Involving children and young people in developing social care
What 'review' meansOpen
This guide employs the term 'review' to refer to the process of monitoring and evaluating the participation of children and young people. Patton (1997, cited in Kirby and Bryson, 200 2) provides a useful definition of this process: 'Evaluation is the systematic collection of information about activities, characteristics and outcomes of programmes to make judgements about the programme, improve programme effectiveness and/or inform decisions about future programming.'
Why the process of review is importantOpen
As Cutler (2003) suggests, 'any system of standards must require evidence to demonstrate that the standard has been reached.' Without reviewing participation within an organisation, there is no recorded evidence that children and young people have been actively involved, contributed to change or stimulated improvement within services.
Unfortunately there is evidence to suggest that many organisations fail to review the participation of children and young people. Oldfield and Fowler's mapping of children and young people's participation in England (2004) found that there was limited use of 'monitoring and formal evaluation procedures' in both the voluntary and the statutory sectors. Franklin and Sloper's research into the participation of disabled children and young people in social service departments (2004) found that more than half of the respondents could not indicate change resulting from the involvement of children and young people. Where change had occurred, the majority of respondents referred to a change in the activities that they provided.
Kirby et al (2003) found that there were four common reasons why organisations often failed to evidence outcomes resulting from children and young people's participation:
- Organisations believe that they are too early on in the process of participation to be able to evidence change.
- Organisations provide descriptive accounts of what they have done to involve children and young people, rather than what has changed as a result of their involvement.
- Organisations find it difficult to evidence possible outcomes of participation - such as young people's increased self-esteem.
- Organisations find it difficult to attribute change specifically to the involvement of children and young people as there may have been other factors that contributed to the outcomes.
As Kirby et al suggest in their second point, where organisations have reviewed the participation of children and young people, the focus has tended to be on monitoring the outputs rather than the outcomes. This is often due to the fact that an increased number of funders and partner agencies require organisations to evidence that they have involved children and young people, rather than monitor the quality or impact of this engagement. Numerous mapping exercises have been undertaken to demonstrate how children and young people have been involved, but they provide very little evidence about the outcomes of this involvement.
There are a number of reasons why outcome focused evaluation is important when reviewing participation. First, there is a growing emphasis on the importance of evidence-based practice. As Kirby and Bryson (2002) state, 'it is recognised as good practice to review and reflect on interventions, even when they appear to be working, to ensure we develop our work further.' The process of review, therefore, provides the opportunity for organisations to determine what has been effective in terms of effecting change within their service and what could be developed to ensure children and young people have more influence in the future.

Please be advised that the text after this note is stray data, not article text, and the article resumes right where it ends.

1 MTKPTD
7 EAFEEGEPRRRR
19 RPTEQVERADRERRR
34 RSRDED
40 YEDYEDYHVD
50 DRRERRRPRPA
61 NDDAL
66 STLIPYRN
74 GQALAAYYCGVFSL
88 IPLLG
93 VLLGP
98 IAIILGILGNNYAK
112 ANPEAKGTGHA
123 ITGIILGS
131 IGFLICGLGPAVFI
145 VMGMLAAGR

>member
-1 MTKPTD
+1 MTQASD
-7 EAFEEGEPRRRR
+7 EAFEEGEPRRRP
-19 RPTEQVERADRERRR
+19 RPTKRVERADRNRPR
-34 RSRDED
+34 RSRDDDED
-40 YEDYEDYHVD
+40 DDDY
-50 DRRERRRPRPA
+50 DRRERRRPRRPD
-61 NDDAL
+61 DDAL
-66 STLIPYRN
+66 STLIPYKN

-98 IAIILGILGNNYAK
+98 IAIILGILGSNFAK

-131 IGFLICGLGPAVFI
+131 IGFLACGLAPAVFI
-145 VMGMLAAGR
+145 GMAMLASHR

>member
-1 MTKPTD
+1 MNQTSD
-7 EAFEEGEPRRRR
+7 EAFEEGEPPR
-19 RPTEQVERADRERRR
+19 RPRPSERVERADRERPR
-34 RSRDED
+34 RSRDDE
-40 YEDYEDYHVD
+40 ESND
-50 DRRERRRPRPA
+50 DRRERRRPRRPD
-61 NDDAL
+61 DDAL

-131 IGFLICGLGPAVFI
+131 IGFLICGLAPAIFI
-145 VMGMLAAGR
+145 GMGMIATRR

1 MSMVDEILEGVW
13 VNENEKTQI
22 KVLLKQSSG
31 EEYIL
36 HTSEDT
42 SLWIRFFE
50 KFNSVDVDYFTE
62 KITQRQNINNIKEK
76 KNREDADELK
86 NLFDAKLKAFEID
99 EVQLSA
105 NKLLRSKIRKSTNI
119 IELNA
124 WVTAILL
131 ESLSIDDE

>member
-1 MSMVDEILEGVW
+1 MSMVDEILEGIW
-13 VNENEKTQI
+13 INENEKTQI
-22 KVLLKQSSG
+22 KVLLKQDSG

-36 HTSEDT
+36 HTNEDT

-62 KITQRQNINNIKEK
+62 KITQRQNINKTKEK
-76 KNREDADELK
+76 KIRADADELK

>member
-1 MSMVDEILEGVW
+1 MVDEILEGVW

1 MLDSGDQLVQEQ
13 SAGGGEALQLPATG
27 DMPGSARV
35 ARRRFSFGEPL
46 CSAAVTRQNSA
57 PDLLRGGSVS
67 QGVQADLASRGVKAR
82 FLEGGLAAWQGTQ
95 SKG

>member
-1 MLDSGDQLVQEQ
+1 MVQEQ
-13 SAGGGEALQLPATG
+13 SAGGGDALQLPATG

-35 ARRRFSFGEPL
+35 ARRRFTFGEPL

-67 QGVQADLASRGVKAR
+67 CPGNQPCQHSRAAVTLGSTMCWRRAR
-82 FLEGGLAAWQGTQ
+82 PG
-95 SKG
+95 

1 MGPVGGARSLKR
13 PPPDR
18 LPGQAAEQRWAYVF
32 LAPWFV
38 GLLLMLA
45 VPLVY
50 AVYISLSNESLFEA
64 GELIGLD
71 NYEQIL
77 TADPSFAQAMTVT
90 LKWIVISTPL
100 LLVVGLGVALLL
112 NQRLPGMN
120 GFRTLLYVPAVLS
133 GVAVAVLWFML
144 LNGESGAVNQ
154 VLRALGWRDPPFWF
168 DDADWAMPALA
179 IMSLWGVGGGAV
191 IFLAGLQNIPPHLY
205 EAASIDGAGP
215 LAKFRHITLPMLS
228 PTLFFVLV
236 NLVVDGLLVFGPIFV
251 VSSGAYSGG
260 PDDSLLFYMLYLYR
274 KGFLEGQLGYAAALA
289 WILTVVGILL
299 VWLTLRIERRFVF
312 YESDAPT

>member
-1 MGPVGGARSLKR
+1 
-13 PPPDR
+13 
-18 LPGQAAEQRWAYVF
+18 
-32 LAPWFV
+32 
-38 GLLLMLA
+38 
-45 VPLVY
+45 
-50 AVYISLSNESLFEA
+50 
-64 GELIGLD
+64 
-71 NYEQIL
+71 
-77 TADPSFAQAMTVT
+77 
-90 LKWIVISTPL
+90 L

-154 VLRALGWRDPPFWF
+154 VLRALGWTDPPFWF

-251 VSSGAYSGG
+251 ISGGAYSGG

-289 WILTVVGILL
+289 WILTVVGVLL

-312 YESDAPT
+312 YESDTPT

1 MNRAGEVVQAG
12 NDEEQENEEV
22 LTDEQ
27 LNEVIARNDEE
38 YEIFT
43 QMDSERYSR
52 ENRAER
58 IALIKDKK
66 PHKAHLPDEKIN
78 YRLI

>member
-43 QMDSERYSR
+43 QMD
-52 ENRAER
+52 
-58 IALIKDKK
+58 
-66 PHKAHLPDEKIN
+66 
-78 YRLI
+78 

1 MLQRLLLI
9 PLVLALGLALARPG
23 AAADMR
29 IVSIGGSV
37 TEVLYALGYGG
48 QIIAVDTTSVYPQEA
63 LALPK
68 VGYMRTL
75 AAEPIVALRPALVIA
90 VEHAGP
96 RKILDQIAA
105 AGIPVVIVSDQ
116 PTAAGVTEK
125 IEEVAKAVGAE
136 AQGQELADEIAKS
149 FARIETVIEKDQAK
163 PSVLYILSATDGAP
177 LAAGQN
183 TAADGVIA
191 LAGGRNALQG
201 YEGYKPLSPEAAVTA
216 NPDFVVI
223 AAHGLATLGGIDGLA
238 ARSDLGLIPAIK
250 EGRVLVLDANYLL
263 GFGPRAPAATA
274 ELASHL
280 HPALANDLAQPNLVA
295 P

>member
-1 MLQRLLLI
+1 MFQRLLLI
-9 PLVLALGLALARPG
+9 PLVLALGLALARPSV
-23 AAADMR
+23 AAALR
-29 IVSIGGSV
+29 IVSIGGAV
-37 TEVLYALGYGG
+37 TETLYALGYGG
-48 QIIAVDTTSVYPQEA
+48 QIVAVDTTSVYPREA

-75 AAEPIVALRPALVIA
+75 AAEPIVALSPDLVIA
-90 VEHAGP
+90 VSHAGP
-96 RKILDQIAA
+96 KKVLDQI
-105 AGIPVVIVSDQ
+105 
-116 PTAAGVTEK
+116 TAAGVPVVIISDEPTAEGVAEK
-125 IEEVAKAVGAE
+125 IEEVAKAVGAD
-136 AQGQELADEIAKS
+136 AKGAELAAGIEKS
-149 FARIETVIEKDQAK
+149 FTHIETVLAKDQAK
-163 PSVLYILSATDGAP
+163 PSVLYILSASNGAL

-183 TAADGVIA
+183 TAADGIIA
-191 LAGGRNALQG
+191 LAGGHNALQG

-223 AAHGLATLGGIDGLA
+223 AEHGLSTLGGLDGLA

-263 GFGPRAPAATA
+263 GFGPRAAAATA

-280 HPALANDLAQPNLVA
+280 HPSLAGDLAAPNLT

Robson et al 's research about user involvement in voluntary organisations (2003) found that change was more likely to occur in those services that continually monitored their policy and practice relating to participation. Regular review processes also enable organisations to see the benefits of children and young people's involvement - and, as a result, maintain participation high on their agenda.
The most important reason for any organisation to review participation is to be able to evidence improved outcomes for the children and young people who access their services. As Wade (2001) suggests: 'The participation of children and young people in the issues that affect them is only as good as the changes to their benefit which result.' If an organisation adheres to this principle, it has an ethical obligation to review participation to ensure that children and young people's involvement is effecting change and/or improvement.
First and foremost, you need to identify what the young people thought about it, what difference has it made to the young people who have been involved and what difference has it made to the service and their expectations of the service.
Developing review systemsOpen
A number of issues need to be considered when reviewing the participation of children and young people within an organisation:
If we don't know what we are trying to do, it is difficult to measure it.
The importance of establishing clear outcomes for participation is discussed in Culture. An organisation that has developed a culture of participation, with a clear understanding about why children and young people should be involved and the possible impacts of their involvement, can then evaluate whether participation has achieved its proposed outcomes. Kirby and Bryson (2002) propose that 'evaluation can only be as good as the clarity of the intended outcomes and processes employed by programmes.'
Organisations often create barriers to effective review processes, by either failing to establish proposed outcomes from the start or by defining outcomes that are unrealistic or impossible to measure. The process of developing outcomes should include what an organisation hopes to see change for its service, its service users (i.e. children and young people) and wider key stakeholders (e.g. the local community) as a result of involving children and young people. These outcomes (Wright and Haydon, 2002) need to be:
- realistic: the development of effective participation is time consuming and organisations should acknowledge how much real change is possible within a certain time frame.
- measurable: outcomes should identify what will change/improve as a result of participation and should be measurable to evidence the change.
- specific: outcomes should provide clear proposals for change (which both adults and young people can understand) so that it is clear where evidence needs to be recorded and collected.
The involvement of children and young people in defining outcomes for participation is crucial in enabling adults and young people to have shared influence over the development, delivery and review of services.
Involving children and young people